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Low-end inspiration: Flava D is at the forefront of bass music

The South London artist is at the peak of her game

  • Words: Dave Turner
  • 7 July 2016
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Let’s start with the ‘fabriclive 88’ mix. How did you approach such a momentous task?

I did the whole thing in about three months which is crazy thinking of it now. A lot of work went into it. I just wanted to do something that was going to be different from the rest as there’s obviously a lot of great ones out there. I noticed a lot of them are more mix-orientated rather than being based on productions and bringing new material with it. I just wanted to show people what I’m capable of and do more than what’s been done in the past. I wanted to produce the majority of it, do some collaborations and get some exclusive material for it with people who are up-and-coming. I thought this was the perfect opportunity to do that.

Champion and D Double E are collaborators on there, but there’s also some lesser-known names. Can you tell us about them?

DevelopMENT and Holy Goof are new to the scene but have been making a fair bit of noise and absolutely killing it. I thought it’d be cool to link up with them. Holy Goof’s got the bass sound on lock right now and has the buzz around his name. It made sense to come together rather than me ask him for a VIP mix of one of my tunes. That’s originally what I was going to do but instead did something more hands-on. Miss Fire is another on there, she’s one of my favourite singers to work with. When I hear her do an a cappella I instantly get inspiration and ideas for a track and it always seems to work out well when we do something together.

And how did the mix come about? Was your name put forward or did fabric approach you?

I played fabric at the end of last year. Shaun, who used to work there, approached me in the green room and asked how I’d feel doing a mix CD. Back then, I didn’t realise how much of a big deal it was, but I now know it’s a pretty big opportunity. That’s why I wanted to give it my all and put a lot of work into it.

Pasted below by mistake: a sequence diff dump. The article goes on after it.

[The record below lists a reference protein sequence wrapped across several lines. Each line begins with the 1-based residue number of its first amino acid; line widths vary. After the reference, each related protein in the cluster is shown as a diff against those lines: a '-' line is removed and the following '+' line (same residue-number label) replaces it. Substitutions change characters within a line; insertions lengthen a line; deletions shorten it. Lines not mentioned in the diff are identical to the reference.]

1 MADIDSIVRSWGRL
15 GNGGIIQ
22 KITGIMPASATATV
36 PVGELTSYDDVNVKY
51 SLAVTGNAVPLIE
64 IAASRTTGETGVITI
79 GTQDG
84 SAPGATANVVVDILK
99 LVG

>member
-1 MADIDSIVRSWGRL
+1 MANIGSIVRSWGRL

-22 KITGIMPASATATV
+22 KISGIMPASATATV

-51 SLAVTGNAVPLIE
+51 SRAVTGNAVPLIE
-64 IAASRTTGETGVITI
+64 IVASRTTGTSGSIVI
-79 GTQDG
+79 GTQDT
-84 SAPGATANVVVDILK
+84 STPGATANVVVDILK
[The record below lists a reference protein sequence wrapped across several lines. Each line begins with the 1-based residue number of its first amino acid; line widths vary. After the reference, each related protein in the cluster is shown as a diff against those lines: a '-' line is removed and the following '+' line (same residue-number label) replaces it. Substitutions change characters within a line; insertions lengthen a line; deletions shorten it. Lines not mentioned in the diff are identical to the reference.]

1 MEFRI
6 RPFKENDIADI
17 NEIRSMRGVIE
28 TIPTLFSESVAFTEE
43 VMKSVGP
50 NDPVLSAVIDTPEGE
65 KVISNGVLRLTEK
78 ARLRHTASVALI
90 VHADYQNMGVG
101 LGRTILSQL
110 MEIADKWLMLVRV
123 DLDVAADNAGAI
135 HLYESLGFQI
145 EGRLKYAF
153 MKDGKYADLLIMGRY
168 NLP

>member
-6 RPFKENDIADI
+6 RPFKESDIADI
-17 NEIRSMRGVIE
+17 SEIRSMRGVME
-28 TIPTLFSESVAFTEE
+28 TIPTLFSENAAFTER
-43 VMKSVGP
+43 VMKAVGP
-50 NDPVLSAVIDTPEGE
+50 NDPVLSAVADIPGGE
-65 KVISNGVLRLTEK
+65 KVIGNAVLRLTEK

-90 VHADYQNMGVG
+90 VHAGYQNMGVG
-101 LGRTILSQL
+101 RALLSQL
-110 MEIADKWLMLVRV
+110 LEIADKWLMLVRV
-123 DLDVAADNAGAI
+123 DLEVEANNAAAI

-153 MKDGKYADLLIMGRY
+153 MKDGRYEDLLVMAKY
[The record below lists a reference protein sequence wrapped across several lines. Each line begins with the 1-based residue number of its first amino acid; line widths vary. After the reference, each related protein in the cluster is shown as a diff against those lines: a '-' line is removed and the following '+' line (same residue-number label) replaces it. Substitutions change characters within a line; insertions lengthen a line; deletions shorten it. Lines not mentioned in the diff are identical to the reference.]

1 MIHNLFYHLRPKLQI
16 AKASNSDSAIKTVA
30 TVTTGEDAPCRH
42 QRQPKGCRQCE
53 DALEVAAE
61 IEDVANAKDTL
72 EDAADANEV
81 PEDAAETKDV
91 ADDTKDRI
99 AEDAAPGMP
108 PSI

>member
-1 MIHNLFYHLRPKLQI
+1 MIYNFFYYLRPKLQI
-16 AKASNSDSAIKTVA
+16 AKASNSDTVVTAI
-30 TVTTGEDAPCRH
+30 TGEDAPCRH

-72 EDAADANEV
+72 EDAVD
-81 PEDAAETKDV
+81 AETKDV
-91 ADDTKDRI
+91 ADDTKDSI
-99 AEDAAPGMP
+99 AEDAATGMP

You’ve played at fabric with Butterz numerous times in the past and released on the label, too. How integral have the label heads Elijah & Skilliam been in your development?

They’ve had a massive input in the last three years in terms of my knowledge. I think I’ve grown as a person and an artist with them. Before I joined Butterz I’d never properly released music. I had no idea about the process of doing it. Every little thing is thought out carefully, from the design of it to how it’s promoted. They’re kind of like two older brother figures. Elijah helps with managing stuff and Skilliam’s more the business guy so he’s shown me that side of things.

What about the other artists on the label like Swindle and Royal-T?

Swindle teaches me a lot. He’s a genius with keys and synths. He teaches us all something. I was chatting to him before this conversation about trying to get a sound with a synth. He was just giving me tips on how to modulate the sound. We’re always giving each other tips. He’s just moved to Ableton so I can give him advice. But I can call him up if I want a certain sound that’s not sounding right. It’s similar with Royal-T if we’re stuck on a project. It’s not just music, either. Butterz is like a family so we’re there for each other personally.

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